The Practice of Conferring

Jennifer Serravallo made me a believer that, “The conference is the “heart” of the workshop.”  I lapped up her books: Conferring With Readers, Teaching Reading In Small Groups, and The Literacy Teacher’s Playbook.  Carl Anderson made it clear to me in his book, How’s It Going?, that, “Conferring is not the icing on the cake.  It IS the cake.” These experts, along with Lucy Calkins of course, have proven that to teach the writer and reader instead of the writing and the book, you must confer with students. They supplied me with the philosophy, pedagogy, and enthusiasm to make conferences efficient, effective, and centered on student growth.  Why then does conferencing, the irreplaceable life force of Reading and Writing Workshop, continue to be a thorn in my side and that of so many other teachers?

I have decided that the sheer significance of the conference’s importance to student growth has filled us with anxiety and activated our flight mode response.  Let’s change that to a fight mode response.  We seem to be overwhelmed with the organization and documentation of conferences. Take action by making a plan. This year our grade level teams made a doable plan for meeting with students before our start to the school year.  Serravallo refers to this as the “choreography of conferring.” We spent time laying out a workshop schedule template that created slots and times for different types of conferences, and small group instruction.  We took a hard look at how many students we could reasonably expect to conference with during our workshops and made a week long plan which allows us to touch base with all of our students in several ways.  Laying this out on a spreadsheet and seeing it in black and white made it seem more doable and less overwhelming.  We were delighted to find that we do indeed have time to touch base with our students several times a week.

IMG_0010The next step in relieving some of our anxiety was to make some organizational decisions and have our anecdotal record keeping ready to go.  We decided to create labels that were 12 to a sheet and pre-printed with students’ names.  These label sheets are perfect for carrying around on a clipboard.  It only requires a glance to notice if any students have been overlooked. Once a label has been filled, it can be transferred to a page in a binder specific to each student.  This makes it easy to look over a student’s page to plan for next steps in conferencing.  It is also a one stop shop for any parent conferences or student needs meetings.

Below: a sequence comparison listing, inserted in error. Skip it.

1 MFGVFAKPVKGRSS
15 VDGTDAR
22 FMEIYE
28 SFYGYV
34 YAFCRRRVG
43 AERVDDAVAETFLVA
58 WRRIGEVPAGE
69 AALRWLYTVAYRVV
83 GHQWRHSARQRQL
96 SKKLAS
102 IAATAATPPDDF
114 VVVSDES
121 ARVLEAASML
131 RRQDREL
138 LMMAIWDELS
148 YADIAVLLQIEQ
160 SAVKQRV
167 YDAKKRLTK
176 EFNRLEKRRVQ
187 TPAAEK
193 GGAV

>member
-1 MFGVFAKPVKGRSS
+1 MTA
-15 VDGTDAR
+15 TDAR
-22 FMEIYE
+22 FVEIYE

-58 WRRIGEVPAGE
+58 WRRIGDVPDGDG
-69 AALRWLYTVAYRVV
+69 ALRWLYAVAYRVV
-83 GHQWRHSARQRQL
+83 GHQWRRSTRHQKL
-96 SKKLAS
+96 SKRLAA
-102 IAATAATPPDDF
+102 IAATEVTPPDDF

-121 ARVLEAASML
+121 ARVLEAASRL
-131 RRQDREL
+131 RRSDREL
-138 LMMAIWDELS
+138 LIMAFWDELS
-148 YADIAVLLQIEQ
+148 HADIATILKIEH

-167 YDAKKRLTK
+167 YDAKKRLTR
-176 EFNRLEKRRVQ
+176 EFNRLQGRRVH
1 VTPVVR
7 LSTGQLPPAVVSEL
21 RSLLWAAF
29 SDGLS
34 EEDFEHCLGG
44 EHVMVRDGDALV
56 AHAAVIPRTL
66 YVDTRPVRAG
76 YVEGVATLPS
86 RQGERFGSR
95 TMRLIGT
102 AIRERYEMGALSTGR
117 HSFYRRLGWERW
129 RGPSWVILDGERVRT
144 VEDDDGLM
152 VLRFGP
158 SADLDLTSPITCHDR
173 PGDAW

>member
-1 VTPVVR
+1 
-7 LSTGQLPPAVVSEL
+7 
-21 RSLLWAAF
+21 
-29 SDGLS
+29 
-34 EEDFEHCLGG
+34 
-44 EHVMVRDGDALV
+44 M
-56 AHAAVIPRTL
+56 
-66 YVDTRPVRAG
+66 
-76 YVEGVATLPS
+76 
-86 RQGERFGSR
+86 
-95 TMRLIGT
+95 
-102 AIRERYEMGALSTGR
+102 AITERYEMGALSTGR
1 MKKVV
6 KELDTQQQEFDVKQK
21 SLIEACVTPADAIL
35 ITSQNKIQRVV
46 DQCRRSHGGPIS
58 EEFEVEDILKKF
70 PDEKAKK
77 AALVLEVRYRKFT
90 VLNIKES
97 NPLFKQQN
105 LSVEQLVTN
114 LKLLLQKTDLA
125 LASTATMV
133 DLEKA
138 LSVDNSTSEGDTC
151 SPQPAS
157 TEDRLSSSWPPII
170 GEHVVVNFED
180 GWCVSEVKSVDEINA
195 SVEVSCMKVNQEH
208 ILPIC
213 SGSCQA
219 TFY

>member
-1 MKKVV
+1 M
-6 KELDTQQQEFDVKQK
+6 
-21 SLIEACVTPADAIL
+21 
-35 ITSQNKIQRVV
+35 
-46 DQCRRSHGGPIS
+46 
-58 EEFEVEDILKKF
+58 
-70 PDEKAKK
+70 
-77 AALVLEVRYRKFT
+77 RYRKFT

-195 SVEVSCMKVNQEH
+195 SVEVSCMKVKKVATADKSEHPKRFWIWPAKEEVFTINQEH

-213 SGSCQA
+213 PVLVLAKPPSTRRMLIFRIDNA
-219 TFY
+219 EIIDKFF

There are different kinds of conferences, but for the most part they all have the same basic architecture:  research,compliment, decide, teach, and link.  The key is to jump right in and fine tune as you go.  Practice makes perfect!  Lucy Calkins always says that, “Approximation will lead to mastery.” With this idea in mind, I have even started practicing on my family!  They have no clue of course.  My husband is unaware that I have been using the research, compliment, decide,teach, and link structure of a conference to have a “honey do” conference with him.  My teenagers are oblivious to the factthat I am using the same structure to try and grow their chore potential.  I haven’t taken any anecdotal records in order toreview my data on whether these conferences are in fact working, but I am getting much more comfortable with the structure and language of the conference.  This is the conference structure that I am most comfortable with in the classroom.  Start where you’re comfortable and grow your expertise from there. The Continuum of Literacy Learning by Fountas and Pinnell and the Learning Progressions in Lucy Calkins’ Units of Study provide the quick support often needed to help to decide what to teach next.  Letting students know that you care enough about them to talk to them about their own personal journeys as readers and writers builds relationships that foster trust and risk-taking.  Great leaps of growth are made by students that feel safe and encouraged.  Conferencing only creates a win-win situation.  As the teacher grows in expertise, the win for the students just gets greater!


Take that first step and have a fabulous workshop week!   ~Alice Terwege


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